No visit to Taiwan is complete without a visit to a night market. From the Palace Museum, take the 304 or S19 bus to Jiantan MRT station for a visit to the nearby Shilin Night Market for a dinner of traditional Taiwanese snacks. The market has an indoor food court, as well as numerous food carts in the streets between the Jiantan MRT station and the Shilin Temple. Try some oyster omelets (蚵仔煎), ba-wan (肉圓, round pork dumplings), fried chicken steak (炸雞排), fried buns (生煎包), meat soup (肉羹), oyster vermicelli (蚵仔麵線), pearl milk tea (珍珠奶茶), or if you're adventurous, stinky tofu (臭豆腐). Remember not to get too much of the same thing so you can try different foods from different stalls. If you can't read the menu, just point to what others are eating. After dinner, head to the streets of the night market to shop for clothes and other goodies.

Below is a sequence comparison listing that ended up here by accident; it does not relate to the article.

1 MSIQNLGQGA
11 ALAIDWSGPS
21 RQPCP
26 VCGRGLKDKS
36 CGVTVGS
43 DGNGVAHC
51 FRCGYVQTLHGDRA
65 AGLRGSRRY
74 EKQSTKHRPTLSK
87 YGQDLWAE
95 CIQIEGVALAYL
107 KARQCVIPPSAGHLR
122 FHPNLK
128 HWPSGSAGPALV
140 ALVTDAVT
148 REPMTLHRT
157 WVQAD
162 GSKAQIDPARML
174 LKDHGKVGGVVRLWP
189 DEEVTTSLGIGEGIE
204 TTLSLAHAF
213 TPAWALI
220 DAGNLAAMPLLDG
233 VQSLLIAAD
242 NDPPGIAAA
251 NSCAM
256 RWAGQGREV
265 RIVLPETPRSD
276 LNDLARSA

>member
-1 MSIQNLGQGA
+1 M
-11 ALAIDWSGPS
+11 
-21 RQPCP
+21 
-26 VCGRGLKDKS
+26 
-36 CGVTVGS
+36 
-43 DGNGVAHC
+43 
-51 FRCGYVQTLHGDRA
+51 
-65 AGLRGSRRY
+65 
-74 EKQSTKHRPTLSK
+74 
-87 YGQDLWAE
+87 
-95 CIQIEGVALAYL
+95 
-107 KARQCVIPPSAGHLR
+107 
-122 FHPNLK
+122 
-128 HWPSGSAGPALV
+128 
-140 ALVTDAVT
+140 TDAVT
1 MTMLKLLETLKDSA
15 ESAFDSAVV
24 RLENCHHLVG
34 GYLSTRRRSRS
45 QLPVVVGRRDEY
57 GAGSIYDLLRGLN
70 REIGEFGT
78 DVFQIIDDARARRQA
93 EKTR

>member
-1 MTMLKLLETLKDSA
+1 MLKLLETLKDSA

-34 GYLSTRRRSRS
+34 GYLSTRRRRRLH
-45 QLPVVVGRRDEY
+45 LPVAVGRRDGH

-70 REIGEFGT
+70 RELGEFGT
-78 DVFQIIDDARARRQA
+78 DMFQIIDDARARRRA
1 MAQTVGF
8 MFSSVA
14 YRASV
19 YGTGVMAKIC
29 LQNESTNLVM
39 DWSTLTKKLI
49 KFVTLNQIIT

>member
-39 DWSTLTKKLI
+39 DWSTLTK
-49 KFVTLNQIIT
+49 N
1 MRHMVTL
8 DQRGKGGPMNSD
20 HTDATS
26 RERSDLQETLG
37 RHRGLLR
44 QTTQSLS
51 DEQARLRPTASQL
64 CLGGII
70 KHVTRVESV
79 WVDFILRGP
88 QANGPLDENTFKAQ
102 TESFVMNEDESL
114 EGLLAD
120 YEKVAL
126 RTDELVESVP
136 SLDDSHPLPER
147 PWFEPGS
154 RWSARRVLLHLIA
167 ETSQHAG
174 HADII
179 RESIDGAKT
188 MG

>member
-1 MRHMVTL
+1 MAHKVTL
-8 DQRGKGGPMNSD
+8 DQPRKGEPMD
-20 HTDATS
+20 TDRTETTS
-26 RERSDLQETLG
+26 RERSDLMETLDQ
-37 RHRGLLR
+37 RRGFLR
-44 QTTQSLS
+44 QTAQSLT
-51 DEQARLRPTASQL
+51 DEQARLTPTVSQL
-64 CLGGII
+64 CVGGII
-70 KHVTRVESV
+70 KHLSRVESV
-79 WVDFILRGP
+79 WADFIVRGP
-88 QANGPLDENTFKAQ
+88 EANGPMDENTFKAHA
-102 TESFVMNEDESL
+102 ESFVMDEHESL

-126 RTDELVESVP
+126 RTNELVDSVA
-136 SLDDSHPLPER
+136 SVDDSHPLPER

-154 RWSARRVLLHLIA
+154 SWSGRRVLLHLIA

If you still have some energy left, take the MRT to Ximending (Ximen station exit 6), the heart of Taipei's Japanese-influenced youth subculture. People-watch the pedestrianized streets, which are particularly lively once high school students are let out in the evening but die down at around 10pm.
Taipei is a very safe city. Violent crime is nearly non-existent, but watch out for pick-pockets in crowded areas such as night markets. And beware of oncoming cars and scooters when crossing streets or walking around narrow, sidewalk-less side streets.
When in need of help, just ask. The locals are extremely friendly, and almost all young people can communicate in basic English.